Rolling Stone: Federal Student Loans Drive Prices Up, Drive Students into Debt Slavery
July 28, 2014
Rolling Stone magazine—not exactly a conservative publication—apparently ran a cover story last year on the college-loan bubble. (Warning: language. It is Rolling Stone, after all.) While the story presents itself as non-partisan and claims to criticize both conservatives and liberals, it agrees with the (previously conservative) observation that federal student loans themselves are a big part of why tuition costs are so high and increasing so fast. Maybe that understanding is becoming mainstream?
The article is “Ripping Off Young America: The College-Loan Scandal: The federal government has made it easier than ever to borrow money for higher education — saddling a generation with crushing debts and inflating a bubble that could bring down the economy”, by Matt Taibbi.
Partly because it clearly isn’t coming from a conservative with an axe to grind, and partly because it focuses on the human cost of federal loans, the article represents a powerful criticism of current policy.
For this story, I interviewed people who developed crippling mental and physical conditions, who considered suicide, who had to give up hope of having children, who were forced to leave the country, or who even entered a life of crime because of their student debts.
The article is explicit about the causative connection between federal loans and increasing costs:
Bottomless credit equals inflated prices equals more money for colleges and universities, more hidden taxes for the government to collect and, perhaps most important, a bigger and more dangerous debt bomb on the backs of the adult working population.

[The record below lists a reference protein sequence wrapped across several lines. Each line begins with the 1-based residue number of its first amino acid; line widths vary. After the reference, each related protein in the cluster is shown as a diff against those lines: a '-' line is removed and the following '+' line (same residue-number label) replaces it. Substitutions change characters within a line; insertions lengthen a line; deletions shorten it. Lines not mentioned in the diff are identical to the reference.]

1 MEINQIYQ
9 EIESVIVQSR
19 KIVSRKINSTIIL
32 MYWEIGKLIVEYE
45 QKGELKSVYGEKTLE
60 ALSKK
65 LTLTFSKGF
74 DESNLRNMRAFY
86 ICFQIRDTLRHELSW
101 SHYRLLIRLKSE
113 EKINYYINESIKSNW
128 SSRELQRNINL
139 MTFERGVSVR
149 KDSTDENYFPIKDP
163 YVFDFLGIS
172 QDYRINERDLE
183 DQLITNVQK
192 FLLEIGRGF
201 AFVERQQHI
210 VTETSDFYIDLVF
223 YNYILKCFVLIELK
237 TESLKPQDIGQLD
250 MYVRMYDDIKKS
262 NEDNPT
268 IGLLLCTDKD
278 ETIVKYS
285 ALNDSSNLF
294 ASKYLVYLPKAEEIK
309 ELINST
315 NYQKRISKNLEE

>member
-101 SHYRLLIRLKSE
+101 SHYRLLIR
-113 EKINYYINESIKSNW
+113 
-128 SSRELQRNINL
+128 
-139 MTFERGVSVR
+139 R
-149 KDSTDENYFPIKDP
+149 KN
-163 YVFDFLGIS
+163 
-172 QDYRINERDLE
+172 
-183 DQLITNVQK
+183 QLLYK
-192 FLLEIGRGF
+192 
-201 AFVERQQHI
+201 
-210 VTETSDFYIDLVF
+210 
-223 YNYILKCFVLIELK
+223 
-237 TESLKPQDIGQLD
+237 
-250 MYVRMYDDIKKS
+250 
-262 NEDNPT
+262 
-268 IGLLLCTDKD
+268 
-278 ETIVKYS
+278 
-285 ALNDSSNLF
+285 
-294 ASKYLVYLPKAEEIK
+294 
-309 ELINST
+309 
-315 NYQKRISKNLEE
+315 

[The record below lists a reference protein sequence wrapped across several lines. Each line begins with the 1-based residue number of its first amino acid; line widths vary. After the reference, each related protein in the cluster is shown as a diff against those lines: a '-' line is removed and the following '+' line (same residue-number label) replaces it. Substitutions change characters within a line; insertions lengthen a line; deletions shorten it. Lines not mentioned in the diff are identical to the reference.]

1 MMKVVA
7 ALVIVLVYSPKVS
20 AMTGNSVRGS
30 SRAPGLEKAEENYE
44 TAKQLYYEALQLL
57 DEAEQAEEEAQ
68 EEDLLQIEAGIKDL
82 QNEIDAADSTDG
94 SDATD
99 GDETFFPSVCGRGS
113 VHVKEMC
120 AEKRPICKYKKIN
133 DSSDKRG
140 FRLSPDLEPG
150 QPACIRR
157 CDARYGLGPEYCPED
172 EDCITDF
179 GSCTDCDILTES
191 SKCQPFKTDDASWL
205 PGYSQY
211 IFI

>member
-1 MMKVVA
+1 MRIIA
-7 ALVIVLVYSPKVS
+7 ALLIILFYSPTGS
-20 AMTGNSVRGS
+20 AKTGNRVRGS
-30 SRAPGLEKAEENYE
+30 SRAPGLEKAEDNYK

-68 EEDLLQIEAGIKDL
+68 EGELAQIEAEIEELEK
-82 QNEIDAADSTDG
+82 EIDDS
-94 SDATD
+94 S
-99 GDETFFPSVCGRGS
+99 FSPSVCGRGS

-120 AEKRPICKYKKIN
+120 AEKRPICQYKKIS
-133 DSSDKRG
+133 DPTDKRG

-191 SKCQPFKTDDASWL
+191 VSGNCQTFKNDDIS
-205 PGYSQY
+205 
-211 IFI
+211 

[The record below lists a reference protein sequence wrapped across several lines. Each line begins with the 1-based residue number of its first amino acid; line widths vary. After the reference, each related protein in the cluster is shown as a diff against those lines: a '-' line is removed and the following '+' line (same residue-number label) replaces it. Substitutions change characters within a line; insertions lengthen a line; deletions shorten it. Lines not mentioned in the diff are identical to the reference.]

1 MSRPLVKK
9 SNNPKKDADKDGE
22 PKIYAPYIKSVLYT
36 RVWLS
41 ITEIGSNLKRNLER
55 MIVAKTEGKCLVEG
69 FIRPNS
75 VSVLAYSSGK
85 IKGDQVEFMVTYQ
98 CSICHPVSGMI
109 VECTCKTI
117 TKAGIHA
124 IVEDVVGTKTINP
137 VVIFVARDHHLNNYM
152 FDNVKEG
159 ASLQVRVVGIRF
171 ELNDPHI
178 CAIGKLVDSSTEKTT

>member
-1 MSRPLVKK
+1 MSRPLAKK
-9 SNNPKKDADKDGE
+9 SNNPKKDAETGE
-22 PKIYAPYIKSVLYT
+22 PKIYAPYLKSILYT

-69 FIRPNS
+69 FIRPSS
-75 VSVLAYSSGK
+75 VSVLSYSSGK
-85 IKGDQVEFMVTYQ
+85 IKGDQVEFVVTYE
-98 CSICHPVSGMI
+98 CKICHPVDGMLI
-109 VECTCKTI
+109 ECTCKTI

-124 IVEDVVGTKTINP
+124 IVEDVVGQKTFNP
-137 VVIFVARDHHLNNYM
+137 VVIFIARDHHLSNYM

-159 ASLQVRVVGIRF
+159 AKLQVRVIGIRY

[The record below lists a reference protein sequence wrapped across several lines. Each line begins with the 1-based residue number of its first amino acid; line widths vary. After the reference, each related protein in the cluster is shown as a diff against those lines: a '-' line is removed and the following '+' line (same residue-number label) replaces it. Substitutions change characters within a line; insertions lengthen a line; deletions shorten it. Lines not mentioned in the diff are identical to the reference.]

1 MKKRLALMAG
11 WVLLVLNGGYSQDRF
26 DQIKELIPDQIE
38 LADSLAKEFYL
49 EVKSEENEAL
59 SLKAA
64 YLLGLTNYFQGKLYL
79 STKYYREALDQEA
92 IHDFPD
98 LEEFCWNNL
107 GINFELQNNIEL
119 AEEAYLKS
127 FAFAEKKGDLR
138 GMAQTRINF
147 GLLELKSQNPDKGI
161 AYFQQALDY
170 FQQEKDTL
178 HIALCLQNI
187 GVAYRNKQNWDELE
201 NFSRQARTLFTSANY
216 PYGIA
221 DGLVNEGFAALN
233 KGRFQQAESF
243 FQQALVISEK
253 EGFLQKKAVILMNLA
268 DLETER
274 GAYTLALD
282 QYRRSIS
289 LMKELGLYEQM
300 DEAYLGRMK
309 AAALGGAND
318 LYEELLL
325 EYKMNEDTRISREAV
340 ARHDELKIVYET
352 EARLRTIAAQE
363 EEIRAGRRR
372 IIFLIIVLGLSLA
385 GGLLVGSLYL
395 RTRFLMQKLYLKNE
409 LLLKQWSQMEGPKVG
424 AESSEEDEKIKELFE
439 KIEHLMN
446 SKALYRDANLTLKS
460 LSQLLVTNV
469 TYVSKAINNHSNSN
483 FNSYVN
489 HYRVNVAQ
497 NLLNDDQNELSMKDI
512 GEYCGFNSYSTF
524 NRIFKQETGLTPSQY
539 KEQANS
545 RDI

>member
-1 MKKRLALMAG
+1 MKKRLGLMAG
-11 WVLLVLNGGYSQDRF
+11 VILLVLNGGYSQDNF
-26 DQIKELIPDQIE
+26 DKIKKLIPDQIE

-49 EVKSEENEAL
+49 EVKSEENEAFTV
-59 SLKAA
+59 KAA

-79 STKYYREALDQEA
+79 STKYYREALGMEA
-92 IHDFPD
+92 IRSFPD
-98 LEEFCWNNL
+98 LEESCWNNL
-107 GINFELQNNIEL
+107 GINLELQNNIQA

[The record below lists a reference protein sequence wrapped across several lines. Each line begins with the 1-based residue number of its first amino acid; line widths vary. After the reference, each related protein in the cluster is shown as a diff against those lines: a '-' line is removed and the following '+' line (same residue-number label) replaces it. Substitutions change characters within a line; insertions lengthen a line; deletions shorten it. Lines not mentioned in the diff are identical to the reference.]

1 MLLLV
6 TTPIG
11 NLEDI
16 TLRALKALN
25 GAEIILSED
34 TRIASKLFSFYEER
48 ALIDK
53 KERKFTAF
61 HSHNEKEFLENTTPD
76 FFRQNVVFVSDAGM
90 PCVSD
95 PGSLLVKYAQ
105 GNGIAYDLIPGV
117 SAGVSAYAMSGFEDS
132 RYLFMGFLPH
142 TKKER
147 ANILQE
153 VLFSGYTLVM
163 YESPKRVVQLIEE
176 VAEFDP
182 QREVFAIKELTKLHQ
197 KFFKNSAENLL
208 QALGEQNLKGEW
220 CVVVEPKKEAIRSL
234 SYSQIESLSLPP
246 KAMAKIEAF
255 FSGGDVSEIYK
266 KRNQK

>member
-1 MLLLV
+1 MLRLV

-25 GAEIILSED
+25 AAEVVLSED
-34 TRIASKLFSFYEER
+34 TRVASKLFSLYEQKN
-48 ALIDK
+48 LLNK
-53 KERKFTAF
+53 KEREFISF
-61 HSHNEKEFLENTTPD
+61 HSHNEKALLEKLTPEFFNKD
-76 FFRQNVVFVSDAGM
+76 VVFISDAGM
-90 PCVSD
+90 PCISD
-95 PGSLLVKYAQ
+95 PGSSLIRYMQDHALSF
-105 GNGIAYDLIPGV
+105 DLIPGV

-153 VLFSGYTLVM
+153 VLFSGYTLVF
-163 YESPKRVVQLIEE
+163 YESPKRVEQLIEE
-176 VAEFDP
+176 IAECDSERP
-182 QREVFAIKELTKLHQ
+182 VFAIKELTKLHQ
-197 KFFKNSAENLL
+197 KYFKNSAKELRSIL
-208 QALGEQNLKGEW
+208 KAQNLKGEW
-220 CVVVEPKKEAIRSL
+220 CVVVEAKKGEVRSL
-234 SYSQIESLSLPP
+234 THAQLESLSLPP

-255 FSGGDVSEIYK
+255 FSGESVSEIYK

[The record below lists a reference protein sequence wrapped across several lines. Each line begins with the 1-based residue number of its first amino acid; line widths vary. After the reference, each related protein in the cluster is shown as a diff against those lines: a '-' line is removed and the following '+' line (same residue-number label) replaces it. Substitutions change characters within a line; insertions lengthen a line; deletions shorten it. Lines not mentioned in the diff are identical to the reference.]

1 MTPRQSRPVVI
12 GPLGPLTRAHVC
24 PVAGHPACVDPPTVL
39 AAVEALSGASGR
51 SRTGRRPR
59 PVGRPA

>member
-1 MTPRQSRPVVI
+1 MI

. . .
The exploding-debt scenario is such a conspicuous problem that the Federal Advisory Council — a group of bankers who advise the Federal Reserve Board of Governors — has compared it to the mortgage crash, warning that “recent growth in student-loan debt…has parallels to the housing crisis.” Agreeing with activists like Collinge, it cited a “significant growth of subsidized lending” as a major factor in the student-debt mess.
One twist that the author adds that previous conservative commentators haven’t is the angle that the government is preying on us and profiting from us:
“It was wrong when banks were making an $86 billion profit on students, but somehow it’s OK when the government makes a $185 billion profit on them,” says Gunnels.
For whatever it’s worth, at NRO, Jason Richwine disputes that; he says (I think) that because so many graduates either default on their loans or qualify for at least partial loan forgiveness, the government has a net loss on student loans, not a profit.
In any case, I’m pleased to see such a forceful criticism of federal student loans coming from somewhere other than conservative analysts. Maybe it’s a sign of a developing consensus that this is one policy we need to scrap. Mr. Taibbi even takes on those who push back on this kind of pushback.
Any suggestion that saddling befuddled youngsters with tens of thousands of dollars in school debts is somehow harmful or counterproductive to society is often swiftly shot down by politicians or industry insiders as an anti-student position.
In a way, America itself is violating the Truth in Lending Act. It’s cheering millions of high school graduates toward college every year, feeding them into the debt grinder under the banner of increased opportunity, when full disclosure would require admitting that there isn’t a hell of a lot waiting for them on the other side, where the middle class has nearly vanished and full employment is going the way of the dodo.